we've got everything setup, and we're ready to record, we can
begin to track the basic stuff. What we're interested in
doing here are two things. First, to get the basic rhythm
tracks down tight, and second, to make sure that the drummer
gets their part down super-tight. The idea here is to
make sure that we get the basic rhythm section tracks, with a
solid drum track. (The pressure's on drummers!)
The drum tracks are important at this point because it's very
difficult to "punch in" drum screwups. Once we
have the drums down good, we can worry about fixing the other
goofs if any.
We'll work hard on getting your
sound that you like, but sometimes, to reproduce it in the
studio may require a vastly different setup than you are used
to . Your stage rig might not work in the studio.
We have several options to get sound you are looking
for. Don't panic if we suggest that you run thru our
Sans-Amp or directly to the board. We will work with you
to get the sound that you want, and the sound that will work
best. We'll make suggestions, but don't take it as
When we're ready to record, we
will tell you that the tape is rolling. At this point,
you should be as quiet as possible. Don't move around,
don't goof off, and do everything possible to not make a
sound. We will then signal you that we are ready to have
you start playing the tune. We recommend an 8-count
start-off before each song, done by the drummer.
Remember to be as quiet as possible during the
count-off. Don't worry about the "clicks" he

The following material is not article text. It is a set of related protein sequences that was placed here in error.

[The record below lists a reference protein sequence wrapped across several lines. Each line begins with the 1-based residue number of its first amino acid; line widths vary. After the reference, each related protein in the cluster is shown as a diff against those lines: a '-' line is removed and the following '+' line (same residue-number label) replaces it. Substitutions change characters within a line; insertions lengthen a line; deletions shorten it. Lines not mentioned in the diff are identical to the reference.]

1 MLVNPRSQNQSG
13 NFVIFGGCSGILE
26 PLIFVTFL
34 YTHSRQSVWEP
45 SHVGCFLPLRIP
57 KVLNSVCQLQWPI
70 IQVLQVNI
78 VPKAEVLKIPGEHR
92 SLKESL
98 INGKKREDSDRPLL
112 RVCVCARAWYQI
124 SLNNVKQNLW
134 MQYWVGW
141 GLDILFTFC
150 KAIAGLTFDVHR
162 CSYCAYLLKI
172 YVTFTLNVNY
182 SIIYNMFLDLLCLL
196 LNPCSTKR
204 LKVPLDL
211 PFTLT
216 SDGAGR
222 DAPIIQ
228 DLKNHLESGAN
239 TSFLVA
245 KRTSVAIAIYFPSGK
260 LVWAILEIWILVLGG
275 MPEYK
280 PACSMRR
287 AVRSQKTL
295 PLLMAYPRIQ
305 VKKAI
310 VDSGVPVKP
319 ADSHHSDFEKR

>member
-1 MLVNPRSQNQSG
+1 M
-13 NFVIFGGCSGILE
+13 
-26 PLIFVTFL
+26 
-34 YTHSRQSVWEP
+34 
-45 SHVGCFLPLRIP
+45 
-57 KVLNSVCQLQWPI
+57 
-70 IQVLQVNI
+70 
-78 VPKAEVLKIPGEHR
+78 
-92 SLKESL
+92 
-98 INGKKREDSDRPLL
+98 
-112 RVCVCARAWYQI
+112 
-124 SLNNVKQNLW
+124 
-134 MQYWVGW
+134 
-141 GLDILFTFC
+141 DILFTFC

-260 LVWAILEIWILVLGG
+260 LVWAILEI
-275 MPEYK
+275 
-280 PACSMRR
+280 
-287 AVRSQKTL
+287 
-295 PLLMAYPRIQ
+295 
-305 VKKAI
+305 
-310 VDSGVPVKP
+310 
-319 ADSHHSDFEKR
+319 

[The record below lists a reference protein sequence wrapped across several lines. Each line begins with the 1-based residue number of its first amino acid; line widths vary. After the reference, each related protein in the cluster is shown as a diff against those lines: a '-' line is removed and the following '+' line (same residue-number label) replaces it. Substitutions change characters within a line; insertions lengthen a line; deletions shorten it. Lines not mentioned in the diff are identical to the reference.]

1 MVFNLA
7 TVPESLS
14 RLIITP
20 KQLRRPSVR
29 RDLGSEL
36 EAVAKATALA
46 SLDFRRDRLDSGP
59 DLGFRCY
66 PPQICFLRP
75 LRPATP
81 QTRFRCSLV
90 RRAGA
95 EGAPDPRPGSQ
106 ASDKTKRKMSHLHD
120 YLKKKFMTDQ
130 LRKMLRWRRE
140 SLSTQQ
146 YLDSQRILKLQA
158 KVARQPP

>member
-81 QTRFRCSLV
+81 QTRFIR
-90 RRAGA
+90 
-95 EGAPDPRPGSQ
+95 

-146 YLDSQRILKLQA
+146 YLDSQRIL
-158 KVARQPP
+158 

makes with his stick while counting the song off, we can kill
that at Mix-down or Mastering sessions.
Right now we're wanting to get
the basic tracks down. Go ahead and take a lead break if
you want, or we can overdub that in later. We'll also
usually have you sing a "scratch" vocal, just so
everyone knows where they are in the song, and to help with
timing. We'll worry about the "real" vocals
At the end of the song, let the
notes fade out completely. While they are fading out,
you still need to remain as quiet as possible. You can
use your volume knobs to fade out, or we'll worry about that
at mix-down. We will let the tape roll for about 5
seconds after the last note dies completely before stopping
the tape. You should remain quiet until we tell you that
the tape has stopped rolling. Now you can breathe.
If you make a mistake, play a
wrong note, don't panic. As long as the drums are good,
we can usually punch in just about anywhere to fix
mistakes. Even if you have to play your entire part over
again, we can do so without having to record everyone else.
Mistakes happen, so don't lose
your cool. If we hear a disastrous mistake that the
whole band made, we'll bring it up for discussion.
The other thing about mistakes, is sometimes they work.
You'd be amazed at how many incredible recordings are out
there with "mistakes" that sounded extremely
Perfection is impossible.
So don't expect it. Though you are looking to get the
best performance possible, realize that you can nit-pick
everything to death. Your going for the overall best
performance of the track, the one that has the energy and the
life. For example, you may play a song that really rocked
and it felt great. But then you realize that the
drummer missed a cymbal here, or that the bass player rushed
the chorus change. Sometimes these are acceptable
because the song just has so much energy. You can also
play the same exact song with no mistakes whatsoever and not
have the energy. Remember, you're going for the overall
best performance with the energy and attitude you had
originally designed for it. If that "killer
track" really rocks, but has a slip up in it, it may be
worth keeping anyway. And usually, you'd have to point
out the little "oopsies" to the casual listener
anyway. Be objective.
Once we've got the basic tracks
covered for all the tunes, and everyone is happy with them...
we'll move on to overdubs.